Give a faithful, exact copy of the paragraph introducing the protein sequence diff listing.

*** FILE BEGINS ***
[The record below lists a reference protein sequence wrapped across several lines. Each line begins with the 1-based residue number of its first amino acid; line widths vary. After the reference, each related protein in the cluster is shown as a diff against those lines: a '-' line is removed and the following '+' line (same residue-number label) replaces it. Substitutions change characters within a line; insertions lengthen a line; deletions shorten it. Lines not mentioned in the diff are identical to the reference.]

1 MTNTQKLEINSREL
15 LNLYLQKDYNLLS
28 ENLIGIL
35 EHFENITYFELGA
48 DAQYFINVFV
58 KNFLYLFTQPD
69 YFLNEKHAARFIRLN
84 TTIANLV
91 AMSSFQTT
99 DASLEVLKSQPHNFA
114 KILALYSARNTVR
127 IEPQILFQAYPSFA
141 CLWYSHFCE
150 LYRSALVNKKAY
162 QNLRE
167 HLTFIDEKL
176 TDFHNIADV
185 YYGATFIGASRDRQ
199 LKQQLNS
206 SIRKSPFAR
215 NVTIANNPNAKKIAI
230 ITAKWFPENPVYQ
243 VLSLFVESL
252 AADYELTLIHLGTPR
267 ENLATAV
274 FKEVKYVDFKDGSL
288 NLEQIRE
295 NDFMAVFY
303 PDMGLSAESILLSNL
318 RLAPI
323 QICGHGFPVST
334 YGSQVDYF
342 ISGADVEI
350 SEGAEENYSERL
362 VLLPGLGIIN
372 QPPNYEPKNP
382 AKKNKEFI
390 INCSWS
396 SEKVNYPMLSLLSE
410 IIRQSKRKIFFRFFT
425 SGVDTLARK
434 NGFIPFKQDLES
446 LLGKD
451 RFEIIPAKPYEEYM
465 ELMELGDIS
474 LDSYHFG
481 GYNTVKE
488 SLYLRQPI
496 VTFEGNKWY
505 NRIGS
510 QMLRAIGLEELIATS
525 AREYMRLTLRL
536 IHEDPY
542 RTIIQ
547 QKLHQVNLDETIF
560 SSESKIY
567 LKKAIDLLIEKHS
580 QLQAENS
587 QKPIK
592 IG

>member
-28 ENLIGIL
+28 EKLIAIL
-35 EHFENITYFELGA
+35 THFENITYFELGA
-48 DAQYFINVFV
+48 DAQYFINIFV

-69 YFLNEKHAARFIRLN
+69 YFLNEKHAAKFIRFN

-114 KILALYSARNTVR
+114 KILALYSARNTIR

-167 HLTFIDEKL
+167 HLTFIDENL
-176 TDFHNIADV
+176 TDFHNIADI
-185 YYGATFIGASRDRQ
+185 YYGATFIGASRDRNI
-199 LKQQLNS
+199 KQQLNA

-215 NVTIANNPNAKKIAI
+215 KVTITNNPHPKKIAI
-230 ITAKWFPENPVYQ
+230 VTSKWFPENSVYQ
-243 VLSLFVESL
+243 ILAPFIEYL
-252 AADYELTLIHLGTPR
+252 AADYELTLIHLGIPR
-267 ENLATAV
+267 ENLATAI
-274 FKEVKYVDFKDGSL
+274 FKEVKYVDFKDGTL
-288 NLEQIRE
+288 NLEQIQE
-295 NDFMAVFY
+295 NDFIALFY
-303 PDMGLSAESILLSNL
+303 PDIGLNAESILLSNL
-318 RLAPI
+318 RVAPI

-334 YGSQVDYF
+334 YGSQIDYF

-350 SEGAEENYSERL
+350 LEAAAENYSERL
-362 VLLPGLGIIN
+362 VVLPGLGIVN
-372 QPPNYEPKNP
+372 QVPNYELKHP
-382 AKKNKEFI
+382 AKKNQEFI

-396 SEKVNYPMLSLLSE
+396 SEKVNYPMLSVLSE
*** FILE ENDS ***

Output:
[The record below lists a reference protein sequence wrapped across several lines. Each line begins with the 1-based residue number of its first amino acid; line widths vary. After the reference, each related protein in the cluster is shown as a diff against those lines: a '-' line is removed and the following '+' line (same residue-number label) replaces it. Substitutions change characters within a line; insertions lengthen a line; deletions shorten it. Lines not mentioned in the diff are identical to the reference.]